Let me point to (once again) the Racial Justice Resources page issued by the University Near Here. Where the ideological "diversity" displayed ranges from left to far-left.


  • In an "NRPLUS" article (sorry), Kevin D. Williamson reflects on Annus Horribilis, aka 2020.

    How much better or how much worse the American experience might have been if government had done this or that differently is the subject of a great deal of motivated reasoning. Democrats point to the buffoonery of the whining incompetent Republicans made president in 2016 and say “See! See!” while Republicans emphasize that the federal response has been relatively effective compared to the efforts of, say, Governor Andrew Cuomo and Mayor Bill de Blasio in New York.

    That kind of exercise is foolish for many reasons (as a practical matter, does a coronavirus death in Houston count against the Republicans who run the state or the Democrats who run the city?) and distracts from the single fact that should command our political imagination right now: The second wave of infections revealed that almost no Western government has been able to respond effectively to this epidemic. The United States has its problems, which are obvious enough, but the United Kingdom has hardly managed any better, the European Union has been divided by the issue, and Switzerland, arguably the best-governed country in the world, has tripped over its own skis so relentlessly that Geneva has one of Europe’s highest infection rates. Neither guidance from Brussels nor Sweden’s early laissez-faire approach nor Governor Cuomo’s authoritarian threat to board up the synagogues has proved effective.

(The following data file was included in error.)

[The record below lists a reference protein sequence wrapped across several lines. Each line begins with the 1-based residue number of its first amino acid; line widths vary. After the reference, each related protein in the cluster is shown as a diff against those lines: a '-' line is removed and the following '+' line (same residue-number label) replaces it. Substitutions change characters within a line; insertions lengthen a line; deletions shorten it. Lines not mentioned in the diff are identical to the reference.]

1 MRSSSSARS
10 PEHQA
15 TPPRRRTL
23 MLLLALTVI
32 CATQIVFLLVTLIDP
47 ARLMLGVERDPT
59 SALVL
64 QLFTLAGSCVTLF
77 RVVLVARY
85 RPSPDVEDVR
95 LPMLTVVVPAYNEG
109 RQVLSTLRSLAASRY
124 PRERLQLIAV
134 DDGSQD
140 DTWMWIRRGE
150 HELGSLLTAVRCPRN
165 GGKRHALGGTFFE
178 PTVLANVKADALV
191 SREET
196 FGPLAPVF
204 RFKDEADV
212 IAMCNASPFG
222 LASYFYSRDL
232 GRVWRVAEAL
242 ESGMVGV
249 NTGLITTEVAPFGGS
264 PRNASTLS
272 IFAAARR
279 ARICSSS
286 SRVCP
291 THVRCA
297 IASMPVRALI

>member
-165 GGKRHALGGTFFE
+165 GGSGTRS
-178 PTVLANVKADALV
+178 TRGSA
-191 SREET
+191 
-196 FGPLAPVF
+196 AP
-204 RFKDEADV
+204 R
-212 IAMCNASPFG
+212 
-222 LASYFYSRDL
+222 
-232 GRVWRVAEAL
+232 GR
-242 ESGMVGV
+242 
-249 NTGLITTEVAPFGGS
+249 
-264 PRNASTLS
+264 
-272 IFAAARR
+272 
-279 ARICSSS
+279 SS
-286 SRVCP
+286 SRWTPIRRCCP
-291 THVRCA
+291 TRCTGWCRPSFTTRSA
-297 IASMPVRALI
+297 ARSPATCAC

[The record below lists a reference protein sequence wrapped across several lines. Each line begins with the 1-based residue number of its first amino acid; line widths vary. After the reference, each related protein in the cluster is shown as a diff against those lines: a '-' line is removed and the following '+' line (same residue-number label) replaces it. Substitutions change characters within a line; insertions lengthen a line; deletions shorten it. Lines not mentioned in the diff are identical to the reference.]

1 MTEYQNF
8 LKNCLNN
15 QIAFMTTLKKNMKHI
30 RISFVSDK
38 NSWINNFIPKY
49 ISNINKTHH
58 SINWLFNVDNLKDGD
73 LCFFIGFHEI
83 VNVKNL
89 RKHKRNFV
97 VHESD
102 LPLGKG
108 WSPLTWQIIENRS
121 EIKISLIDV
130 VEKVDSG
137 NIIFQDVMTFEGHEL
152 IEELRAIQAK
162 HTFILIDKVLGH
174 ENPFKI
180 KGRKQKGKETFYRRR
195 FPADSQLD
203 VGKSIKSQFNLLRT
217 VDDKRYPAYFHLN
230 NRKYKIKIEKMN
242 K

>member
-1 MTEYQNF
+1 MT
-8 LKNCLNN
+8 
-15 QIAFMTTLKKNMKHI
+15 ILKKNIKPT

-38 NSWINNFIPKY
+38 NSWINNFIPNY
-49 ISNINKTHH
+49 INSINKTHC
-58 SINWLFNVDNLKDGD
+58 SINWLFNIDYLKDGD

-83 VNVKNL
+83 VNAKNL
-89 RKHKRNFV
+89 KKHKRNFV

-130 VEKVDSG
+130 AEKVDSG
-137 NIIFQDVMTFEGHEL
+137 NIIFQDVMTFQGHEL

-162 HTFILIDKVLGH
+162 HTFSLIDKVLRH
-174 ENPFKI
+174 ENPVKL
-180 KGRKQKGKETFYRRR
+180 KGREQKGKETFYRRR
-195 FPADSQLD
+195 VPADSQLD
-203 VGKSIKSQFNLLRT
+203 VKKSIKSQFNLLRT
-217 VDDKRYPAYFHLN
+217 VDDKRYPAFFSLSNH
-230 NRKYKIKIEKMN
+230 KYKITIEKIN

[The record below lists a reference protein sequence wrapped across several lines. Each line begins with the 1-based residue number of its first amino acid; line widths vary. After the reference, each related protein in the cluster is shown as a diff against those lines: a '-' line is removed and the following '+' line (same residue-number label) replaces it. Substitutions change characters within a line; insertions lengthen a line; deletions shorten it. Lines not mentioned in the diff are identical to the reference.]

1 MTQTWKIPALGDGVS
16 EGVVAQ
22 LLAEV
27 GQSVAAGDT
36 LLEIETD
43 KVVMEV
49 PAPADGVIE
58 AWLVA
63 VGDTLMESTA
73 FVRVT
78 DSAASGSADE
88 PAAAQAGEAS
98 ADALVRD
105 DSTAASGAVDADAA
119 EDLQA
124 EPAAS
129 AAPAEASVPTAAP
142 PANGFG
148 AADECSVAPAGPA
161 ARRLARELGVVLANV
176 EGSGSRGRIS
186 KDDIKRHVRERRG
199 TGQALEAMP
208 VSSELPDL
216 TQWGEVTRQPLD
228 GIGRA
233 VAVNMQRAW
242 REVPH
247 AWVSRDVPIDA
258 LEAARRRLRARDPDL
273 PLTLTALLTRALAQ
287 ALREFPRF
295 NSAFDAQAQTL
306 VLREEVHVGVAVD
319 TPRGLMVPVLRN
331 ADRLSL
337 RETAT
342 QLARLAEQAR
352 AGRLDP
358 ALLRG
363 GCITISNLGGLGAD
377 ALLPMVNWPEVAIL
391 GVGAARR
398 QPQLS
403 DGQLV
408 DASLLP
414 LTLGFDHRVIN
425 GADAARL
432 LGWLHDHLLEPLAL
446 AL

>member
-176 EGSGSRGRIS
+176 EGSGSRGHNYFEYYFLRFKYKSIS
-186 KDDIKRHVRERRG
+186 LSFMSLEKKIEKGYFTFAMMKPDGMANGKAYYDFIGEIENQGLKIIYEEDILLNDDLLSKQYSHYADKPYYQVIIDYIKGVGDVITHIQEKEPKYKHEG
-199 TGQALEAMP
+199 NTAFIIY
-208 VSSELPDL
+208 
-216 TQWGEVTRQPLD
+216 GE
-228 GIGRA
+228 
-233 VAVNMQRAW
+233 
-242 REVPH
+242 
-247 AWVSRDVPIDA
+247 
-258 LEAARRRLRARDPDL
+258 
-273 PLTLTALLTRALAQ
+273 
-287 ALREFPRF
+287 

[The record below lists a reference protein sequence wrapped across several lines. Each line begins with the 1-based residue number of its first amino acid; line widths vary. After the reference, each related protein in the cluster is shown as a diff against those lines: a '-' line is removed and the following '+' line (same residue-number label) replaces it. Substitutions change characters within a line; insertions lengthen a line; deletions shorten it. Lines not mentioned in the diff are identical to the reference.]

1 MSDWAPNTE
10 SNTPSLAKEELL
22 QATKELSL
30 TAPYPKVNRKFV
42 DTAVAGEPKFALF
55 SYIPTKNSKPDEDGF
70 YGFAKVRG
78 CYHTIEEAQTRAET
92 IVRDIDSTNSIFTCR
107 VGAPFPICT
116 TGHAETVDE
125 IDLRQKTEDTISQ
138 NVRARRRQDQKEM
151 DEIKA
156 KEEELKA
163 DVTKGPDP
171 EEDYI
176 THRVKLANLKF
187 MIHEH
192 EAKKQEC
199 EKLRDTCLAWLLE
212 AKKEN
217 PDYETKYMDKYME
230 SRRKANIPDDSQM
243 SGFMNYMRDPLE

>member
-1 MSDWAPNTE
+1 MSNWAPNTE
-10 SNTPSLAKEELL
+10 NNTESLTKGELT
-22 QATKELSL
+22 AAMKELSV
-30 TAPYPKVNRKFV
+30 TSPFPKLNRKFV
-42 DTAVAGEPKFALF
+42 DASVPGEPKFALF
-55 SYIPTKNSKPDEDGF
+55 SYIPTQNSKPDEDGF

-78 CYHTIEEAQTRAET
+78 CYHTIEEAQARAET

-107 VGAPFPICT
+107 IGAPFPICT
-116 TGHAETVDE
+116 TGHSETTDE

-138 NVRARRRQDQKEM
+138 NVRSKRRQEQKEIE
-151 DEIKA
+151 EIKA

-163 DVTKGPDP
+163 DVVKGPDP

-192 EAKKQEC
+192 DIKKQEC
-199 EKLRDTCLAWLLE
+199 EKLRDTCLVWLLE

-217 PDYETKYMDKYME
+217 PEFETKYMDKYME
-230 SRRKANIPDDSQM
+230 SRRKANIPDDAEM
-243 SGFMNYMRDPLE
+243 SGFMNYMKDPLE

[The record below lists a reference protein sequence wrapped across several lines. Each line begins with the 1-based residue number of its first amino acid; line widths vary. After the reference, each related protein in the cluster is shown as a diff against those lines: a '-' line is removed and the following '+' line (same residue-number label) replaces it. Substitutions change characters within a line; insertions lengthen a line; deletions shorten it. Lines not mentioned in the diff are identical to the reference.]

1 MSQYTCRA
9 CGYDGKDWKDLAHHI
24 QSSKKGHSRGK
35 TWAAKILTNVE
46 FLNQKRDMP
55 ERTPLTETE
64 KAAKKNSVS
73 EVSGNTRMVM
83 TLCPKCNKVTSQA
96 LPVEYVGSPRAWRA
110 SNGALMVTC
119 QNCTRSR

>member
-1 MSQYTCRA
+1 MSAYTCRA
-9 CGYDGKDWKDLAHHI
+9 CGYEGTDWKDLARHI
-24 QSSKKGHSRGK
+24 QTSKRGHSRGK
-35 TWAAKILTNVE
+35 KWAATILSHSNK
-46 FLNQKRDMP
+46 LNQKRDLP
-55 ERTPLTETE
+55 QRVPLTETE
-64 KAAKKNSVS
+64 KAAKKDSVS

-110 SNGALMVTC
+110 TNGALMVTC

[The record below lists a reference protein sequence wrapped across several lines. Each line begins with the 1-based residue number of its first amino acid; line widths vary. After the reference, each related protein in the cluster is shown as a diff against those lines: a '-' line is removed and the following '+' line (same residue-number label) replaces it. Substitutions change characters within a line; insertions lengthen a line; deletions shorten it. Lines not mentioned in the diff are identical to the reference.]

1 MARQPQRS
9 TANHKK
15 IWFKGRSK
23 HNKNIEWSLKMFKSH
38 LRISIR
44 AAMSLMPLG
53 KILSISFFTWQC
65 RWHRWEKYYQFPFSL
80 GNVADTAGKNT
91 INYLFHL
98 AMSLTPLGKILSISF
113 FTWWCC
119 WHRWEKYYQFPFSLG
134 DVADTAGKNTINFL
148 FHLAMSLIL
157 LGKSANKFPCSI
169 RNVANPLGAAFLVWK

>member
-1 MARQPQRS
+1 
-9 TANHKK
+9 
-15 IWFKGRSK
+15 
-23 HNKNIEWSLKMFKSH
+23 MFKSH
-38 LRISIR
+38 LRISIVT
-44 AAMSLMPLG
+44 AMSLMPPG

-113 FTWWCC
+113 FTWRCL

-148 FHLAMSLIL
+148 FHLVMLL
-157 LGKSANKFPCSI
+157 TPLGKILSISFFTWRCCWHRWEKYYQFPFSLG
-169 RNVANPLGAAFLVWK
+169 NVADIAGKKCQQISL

KDW's eloquent and wise bottom line: "[T]he real divide in American life is not between Ocasio-Cortez and Trump but between those who look to such figures for insight and leadership and those who know better."


  • If you've been wondering: Why Is It Taking So Long to Administer COVID Vaccinations?. Well, click on over, brother, to the Dispatch and Declan Garvey:

    It’s been just longer than two weeks since the first batches of Pfizer’s COVID-19 vaccine began rolling out nationwide, and 10 days since Moderna’s did the same. According to CDC data, a combined 12,409,050 doses of these two vaccines—both of which were developed and received FDA authorization in less than a year—have been distributed across the country, and 2,794,588 of those doses have been administered. 

    In a vacuum, inoculating nearly 3 million people against a deadly virus less than a year after it was sequenced is nothing short of a miracle. But given that the daily death toll in the U.S. has averaged nearly 2,500 this month, some are saying it’s not good enough.